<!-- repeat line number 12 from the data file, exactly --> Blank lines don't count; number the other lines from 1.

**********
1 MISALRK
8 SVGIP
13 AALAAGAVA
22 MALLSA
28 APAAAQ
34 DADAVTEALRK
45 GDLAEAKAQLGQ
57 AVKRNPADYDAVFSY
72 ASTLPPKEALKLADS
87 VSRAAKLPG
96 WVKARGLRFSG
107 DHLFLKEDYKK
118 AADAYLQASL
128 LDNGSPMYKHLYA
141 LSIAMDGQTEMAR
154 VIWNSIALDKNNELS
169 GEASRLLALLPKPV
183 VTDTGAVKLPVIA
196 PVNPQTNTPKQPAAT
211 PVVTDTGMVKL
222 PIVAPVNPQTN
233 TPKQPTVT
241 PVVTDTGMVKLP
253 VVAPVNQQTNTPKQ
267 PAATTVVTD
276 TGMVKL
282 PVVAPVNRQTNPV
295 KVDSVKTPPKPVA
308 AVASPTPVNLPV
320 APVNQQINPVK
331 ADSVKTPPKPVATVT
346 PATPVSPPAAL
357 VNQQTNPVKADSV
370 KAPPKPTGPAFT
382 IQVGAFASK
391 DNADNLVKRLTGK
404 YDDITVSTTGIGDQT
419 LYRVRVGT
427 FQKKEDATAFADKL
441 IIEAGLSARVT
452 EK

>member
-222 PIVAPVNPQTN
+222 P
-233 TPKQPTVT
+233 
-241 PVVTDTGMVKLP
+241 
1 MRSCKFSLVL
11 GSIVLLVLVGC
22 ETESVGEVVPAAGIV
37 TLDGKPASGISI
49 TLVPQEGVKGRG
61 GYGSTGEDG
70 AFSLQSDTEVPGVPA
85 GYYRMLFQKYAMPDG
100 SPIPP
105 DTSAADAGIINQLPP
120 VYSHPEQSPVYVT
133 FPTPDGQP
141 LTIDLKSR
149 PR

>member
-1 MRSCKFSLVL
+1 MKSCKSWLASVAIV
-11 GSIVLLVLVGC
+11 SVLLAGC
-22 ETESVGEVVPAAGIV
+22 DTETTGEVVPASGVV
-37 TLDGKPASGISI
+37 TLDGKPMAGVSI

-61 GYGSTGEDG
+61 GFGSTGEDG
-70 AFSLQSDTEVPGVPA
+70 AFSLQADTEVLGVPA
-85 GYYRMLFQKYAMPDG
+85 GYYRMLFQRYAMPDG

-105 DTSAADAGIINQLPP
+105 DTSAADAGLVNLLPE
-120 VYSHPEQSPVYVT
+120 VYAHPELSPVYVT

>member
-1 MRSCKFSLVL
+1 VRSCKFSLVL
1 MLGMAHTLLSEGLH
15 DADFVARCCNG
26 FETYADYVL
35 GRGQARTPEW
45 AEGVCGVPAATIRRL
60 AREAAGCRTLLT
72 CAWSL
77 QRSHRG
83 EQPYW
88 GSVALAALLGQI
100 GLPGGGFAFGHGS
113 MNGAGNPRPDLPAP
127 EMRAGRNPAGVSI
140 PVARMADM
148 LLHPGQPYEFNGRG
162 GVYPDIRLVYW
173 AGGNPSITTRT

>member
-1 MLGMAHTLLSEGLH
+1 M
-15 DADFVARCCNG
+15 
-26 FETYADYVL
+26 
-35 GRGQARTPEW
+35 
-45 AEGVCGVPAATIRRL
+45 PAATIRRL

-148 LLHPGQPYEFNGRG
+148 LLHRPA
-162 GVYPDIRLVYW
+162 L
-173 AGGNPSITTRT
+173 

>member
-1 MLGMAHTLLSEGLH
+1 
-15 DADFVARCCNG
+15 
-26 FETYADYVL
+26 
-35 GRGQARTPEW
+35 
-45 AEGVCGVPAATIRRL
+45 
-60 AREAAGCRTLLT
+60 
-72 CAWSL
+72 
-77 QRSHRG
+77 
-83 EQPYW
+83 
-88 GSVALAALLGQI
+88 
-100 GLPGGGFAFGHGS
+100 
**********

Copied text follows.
107 DHLFLKEDYKK